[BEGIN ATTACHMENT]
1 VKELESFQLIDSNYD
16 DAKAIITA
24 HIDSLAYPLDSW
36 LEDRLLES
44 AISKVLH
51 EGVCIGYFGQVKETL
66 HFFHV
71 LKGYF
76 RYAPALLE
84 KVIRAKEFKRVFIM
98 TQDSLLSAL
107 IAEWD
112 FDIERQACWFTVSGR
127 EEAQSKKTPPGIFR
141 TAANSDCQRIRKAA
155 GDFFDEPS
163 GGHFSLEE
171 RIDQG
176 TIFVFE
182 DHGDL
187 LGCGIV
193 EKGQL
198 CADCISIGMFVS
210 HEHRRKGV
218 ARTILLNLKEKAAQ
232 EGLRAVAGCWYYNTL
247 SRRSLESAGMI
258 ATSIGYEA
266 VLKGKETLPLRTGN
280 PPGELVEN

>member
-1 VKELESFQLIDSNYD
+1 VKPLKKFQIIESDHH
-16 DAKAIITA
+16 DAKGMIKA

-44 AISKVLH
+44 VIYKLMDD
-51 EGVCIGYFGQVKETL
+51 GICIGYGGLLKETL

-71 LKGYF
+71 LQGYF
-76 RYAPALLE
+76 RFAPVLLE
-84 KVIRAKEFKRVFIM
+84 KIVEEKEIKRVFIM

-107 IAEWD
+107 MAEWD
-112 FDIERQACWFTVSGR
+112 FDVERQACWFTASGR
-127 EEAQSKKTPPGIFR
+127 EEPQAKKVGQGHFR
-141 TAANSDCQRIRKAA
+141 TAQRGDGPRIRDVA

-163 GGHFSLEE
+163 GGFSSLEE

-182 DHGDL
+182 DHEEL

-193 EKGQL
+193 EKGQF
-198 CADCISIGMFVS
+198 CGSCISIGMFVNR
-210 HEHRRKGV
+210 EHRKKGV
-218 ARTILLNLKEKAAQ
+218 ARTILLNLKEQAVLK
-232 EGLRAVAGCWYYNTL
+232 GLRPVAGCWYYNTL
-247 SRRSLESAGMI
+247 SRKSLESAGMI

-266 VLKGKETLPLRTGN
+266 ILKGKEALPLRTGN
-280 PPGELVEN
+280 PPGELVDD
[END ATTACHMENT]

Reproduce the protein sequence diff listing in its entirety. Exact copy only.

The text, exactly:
1 VKELESFQLIDSNYD
16 DAKAIITA
24 HIDSLAYPLDSW
36 LEDRLLES
44 AISKVLH
51 EGVCIGYFGQVKETL
66 HFFHV
71 LKGYF
76 RYAPALLE
84 KVIRAKEFKRVFIM
98 TQDSLLSAL
107 IAEWD
112 FDIERQACWFTVSGR
127 EEAQSKKTPPGIFR
141 TAANSDCQRIRKAA
155 GDFFDEPS
163 GGHFSLEE
171 RIDQG
176 TIFVFE
182 DHGDL
187 LGCGIV
193 EKGQL
198 CADCISIGMFVS
210 HEHRRKGV
218 ARTILLNLKEKAAQ
232 EGLRAVAGCWYYNTL
247 SRRSLESAGMI
258 ATSIGYEA
266 VLKGKETLPLRTGN
280 PPGELVEN

>member
-1 VKELESFQLIDSNYD
+1 VKPLKKFQIIESDHH
-16 DAKAIITA
+16 DAKGMIKA

-44 AISKVLH
+44 VIYKLMDD
-51 EGVCIGYFGQVKETL
+51 GICIGYGGLLKETL

-71 LKGYF
+71 LQGYF
-76 RYAPALLE
+76 RFAPVLLE
-84 KVIRAKEFKRVFIM
+84 KIVEEKEIKRVFIM

-107 IAEWD
+107 MAEWD
-112 FDIERQACWFTVSGR
+112 FDVERQACWFTASGR
-127 EEAQSKKTPPGIFR
+127 EEPQAKKVGQGHFR
-141 TAANSDCQRIRKAA
+141 TAQRGDGPRIRDVA

-163 GGHFSLEE
+163 GGFSSLEE

-182 DHGDL
+182 DHEEL

-193 EKGQL
+193 EKGQF
-198 CADCISIGMFVS
+198 CGSCISIGMFVNR
-210 HEHRRKGV
+210 EHRKKGV
-218 ARTILLNLKEKAAQ
+218 ARTILLNLKEQAVLK
-232 EGLRAVAGCWYYNTL
+232 GLRPVAGCWYYNTL
-247 SRRSLESAGMI
+247 SRKSLESAGMI

-266 VLKGKETLPLRTGN
+266 ILKGKEALPLRTGN
-280 PPGELVEN
+280 PPGELVDD